The House and Senate Armed Services Committees are scrambling to learn more about how the coronavirus pandemic could affect the U.S. military, while also trying to keep the major annual defense policy bill on track.
“The committee is in constant contact with DOD about its response to coronavirus and how it can most effectively support the national COVID-19 response efforts,” SASC spokeswoman Marta Hernandez said. “We believe current authorities give the department the latitude it needs to respond appropriately.”
“If/when it becomes clear that activities are needed beyond the efforts that are already being considered, the Senate Armed Services Committee stands ready to initiate and support the required legislation,” she said.
HASC spokeswoman Monica Matoush added that the House committee is not working on any specific proposals at the moment.
Coronavirus has already spurred broad cancellations in military life, from training exercises to technology showcases, and halted the worldwide movement of service members and their families. In many regards, the armed forces are trying to carry on as normal while isolating people who show symptoms of COVID-19 and aggressively cleaning workspaces. Defense manufacturers are also monitoring the virus’ spread and its effects on the supply chain.
Various medical experts like Andy Slavitt, the Obama-era acting administrator of the Centers for Medicare and Medicaid Services, are offering their knowledge to HASC. That input could shape the Pentagon’s efforts to support the domestic pandemic response, which so far spans tapping the National Guard in some states, preparing hospital ships to take non-coronavirus patients, and offering thousands of N95 masks and ventilators.
“DOD has good resources,” Slavitt told Air Force Magazine. “Everyone is brainstorming.”
It’s possible that pandemic-related provisions could make it into the massive authorization bill for 2021 that is now taking shape.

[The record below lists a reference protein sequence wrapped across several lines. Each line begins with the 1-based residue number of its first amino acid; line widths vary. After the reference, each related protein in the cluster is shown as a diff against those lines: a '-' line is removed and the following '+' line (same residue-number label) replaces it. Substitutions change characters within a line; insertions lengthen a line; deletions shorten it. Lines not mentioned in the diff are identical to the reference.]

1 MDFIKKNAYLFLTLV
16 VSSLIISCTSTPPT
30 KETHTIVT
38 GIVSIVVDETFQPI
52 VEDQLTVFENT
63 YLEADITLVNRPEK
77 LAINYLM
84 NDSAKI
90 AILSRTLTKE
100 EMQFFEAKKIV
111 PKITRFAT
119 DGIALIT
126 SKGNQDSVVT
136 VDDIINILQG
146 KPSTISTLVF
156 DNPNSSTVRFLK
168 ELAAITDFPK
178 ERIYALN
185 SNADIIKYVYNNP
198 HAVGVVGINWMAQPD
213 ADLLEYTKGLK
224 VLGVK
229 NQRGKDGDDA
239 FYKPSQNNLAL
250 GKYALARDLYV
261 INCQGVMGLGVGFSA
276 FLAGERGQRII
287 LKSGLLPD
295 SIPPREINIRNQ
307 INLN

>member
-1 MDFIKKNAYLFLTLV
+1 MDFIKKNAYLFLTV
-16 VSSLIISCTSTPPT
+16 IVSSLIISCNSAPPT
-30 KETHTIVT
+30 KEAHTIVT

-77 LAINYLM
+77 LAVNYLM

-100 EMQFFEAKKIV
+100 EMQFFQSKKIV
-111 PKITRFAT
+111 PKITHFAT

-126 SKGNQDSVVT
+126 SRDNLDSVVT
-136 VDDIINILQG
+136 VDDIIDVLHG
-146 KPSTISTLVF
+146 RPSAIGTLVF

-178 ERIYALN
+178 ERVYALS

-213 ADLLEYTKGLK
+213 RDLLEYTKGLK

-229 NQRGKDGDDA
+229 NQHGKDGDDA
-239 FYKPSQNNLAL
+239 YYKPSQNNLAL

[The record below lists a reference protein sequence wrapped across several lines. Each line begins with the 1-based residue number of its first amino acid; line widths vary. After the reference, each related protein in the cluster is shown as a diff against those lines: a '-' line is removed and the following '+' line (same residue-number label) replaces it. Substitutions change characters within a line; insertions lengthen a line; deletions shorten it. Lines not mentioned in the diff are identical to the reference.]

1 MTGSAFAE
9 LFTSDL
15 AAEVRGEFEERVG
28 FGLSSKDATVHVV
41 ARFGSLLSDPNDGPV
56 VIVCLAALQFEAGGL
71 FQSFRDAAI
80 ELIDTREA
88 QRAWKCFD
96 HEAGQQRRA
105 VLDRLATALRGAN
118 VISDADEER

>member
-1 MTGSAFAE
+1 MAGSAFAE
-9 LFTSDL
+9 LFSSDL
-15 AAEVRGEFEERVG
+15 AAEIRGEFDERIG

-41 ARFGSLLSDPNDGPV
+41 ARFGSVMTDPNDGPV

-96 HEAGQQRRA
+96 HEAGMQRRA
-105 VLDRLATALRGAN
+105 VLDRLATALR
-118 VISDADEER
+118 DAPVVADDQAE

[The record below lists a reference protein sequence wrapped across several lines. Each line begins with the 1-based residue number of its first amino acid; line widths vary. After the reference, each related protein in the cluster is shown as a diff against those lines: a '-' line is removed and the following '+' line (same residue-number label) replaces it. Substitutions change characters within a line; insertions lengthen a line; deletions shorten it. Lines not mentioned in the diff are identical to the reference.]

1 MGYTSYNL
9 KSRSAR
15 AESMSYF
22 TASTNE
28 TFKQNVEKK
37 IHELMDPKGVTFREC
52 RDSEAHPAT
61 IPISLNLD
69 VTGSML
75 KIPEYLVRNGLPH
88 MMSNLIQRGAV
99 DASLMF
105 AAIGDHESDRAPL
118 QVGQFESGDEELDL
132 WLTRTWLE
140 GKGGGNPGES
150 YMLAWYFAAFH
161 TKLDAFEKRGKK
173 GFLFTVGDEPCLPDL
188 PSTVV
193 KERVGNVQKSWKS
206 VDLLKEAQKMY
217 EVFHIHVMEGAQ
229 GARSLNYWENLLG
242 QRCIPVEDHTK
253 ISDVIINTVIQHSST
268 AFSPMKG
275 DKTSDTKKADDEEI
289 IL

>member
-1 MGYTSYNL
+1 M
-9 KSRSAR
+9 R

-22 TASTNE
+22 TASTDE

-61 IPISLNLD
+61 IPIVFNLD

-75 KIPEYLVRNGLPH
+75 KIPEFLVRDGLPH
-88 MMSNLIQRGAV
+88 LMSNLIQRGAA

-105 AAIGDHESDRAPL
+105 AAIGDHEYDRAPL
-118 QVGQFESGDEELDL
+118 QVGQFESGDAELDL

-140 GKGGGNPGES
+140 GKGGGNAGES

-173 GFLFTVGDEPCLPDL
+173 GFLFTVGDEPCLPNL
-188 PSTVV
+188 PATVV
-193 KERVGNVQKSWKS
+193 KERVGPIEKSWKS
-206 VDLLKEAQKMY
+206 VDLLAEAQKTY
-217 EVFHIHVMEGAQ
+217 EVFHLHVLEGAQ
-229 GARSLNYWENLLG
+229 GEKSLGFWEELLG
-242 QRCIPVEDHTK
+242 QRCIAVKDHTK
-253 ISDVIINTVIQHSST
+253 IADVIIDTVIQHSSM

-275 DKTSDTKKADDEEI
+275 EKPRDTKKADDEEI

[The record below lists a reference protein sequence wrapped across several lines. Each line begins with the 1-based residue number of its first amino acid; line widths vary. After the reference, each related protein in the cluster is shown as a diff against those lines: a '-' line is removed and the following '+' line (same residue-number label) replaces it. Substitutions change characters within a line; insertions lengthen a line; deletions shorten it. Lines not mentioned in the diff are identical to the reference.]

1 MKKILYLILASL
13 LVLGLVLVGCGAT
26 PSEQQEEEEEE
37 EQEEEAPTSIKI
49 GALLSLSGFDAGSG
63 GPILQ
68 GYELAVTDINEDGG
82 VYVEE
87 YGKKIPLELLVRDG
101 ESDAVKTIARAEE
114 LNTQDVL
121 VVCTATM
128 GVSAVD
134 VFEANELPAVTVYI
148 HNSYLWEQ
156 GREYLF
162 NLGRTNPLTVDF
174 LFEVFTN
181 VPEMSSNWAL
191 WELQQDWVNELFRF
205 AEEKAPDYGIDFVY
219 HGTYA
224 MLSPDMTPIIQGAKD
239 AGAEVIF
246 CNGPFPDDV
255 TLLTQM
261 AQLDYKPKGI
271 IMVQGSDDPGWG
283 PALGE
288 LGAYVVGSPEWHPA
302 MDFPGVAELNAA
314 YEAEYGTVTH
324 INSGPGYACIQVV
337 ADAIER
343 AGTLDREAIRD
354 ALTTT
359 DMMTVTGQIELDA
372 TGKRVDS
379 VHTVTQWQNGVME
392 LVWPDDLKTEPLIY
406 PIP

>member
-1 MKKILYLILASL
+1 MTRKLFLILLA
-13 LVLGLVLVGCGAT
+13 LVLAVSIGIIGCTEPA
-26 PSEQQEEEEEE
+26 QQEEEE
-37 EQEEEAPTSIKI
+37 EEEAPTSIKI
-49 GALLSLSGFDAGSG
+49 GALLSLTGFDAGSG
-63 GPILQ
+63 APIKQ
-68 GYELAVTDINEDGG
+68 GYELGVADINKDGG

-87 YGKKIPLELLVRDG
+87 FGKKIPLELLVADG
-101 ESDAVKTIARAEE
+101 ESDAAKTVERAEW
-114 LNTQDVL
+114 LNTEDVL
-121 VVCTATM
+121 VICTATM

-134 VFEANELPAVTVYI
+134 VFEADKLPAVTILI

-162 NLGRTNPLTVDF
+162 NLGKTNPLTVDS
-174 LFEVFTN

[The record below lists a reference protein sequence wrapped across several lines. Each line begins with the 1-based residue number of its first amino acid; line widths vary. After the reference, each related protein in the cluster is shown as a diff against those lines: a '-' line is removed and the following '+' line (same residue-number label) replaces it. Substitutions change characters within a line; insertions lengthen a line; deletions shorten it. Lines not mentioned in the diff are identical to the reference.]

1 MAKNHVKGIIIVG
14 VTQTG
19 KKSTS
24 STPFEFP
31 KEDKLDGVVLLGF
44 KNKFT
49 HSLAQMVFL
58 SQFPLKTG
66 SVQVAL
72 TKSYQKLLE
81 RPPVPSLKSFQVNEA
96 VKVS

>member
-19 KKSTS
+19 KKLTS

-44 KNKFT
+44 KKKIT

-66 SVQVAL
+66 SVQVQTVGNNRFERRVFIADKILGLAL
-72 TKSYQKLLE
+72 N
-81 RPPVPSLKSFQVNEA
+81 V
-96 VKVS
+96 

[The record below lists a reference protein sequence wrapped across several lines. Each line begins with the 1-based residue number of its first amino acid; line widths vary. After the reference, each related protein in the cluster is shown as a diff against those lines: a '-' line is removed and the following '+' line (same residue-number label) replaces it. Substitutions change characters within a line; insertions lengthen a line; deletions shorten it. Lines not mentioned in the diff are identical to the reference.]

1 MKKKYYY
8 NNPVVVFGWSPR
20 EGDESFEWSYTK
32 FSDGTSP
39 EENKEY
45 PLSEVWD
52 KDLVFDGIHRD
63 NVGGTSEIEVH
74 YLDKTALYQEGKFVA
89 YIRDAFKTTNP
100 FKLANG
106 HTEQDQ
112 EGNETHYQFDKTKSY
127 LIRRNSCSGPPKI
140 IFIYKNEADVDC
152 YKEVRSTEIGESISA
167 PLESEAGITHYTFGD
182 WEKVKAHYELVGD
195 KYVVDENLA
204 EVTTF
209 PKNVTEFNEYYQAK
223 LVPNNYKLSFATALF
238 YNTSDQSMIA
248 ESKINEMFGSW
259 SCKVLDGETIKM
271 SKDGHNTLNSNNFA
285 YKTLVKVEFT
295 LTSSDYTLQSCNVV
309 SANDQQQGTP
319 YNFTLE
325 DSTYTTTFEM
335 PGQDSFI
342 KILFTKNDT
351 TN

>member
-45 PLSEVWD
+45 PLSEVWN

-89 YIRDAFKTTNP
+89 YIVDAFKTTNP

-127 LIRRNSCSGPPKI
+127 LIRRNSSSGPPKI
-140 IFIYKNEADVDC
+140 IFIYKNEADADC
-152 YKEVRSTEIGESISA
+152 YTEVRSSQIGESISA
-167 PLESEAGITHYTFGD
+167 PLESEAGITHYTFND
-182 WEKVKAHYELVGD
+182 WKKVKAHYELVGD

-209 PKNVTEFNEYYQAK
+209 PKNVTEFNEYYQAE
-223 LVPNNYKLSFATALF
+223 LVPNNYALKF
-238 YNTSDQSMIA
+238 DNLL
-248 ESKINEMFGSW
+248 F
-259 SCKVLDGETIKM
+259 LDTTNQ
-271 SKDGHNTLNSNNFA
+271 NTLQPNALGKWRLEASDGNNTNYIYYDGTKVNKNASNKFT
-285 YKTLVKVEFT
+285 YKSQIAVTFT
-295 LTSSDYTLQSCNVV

HASC is planning an April 30 markup, typically a marathon session of debates over the core provisions and added amendments with all committee members in the room. Hernandez said SASC Chairman Sen. Jim Inhofe (R-Okla.) still wants to mark up the Senate’s draft National Defense Authorization Act by the end of May.
“The committee is continuing to take every step needed to meet this deadline, while also taking necessary precautions pursuant to recommendations from the [Centers for Disease Control and Prevention] and the Office of the Attending Physician,” she said.
Matoush said HASC is figuring out how the NDAA process could run remotely using teleworking software. House lawmakers want to get the bill to the chamber floor for a vote by mid-May.
“Our team is looking at what is currently available, who has access, and how those tools meet the committee’s needs before any decisions can be made,” she said. “Currently, HASC staff is teleworking and using Microsoft Teams to chat and video teleconference to continue our work on the NDAA, and it has proven effective on this scale, but we’re not sure how it translates on a larger scale.”
The 2021 defense policy bill is expected to hash out details of the fledgling Space Force along with its typical recommendations for weapons procurement, personnel reforms, and more.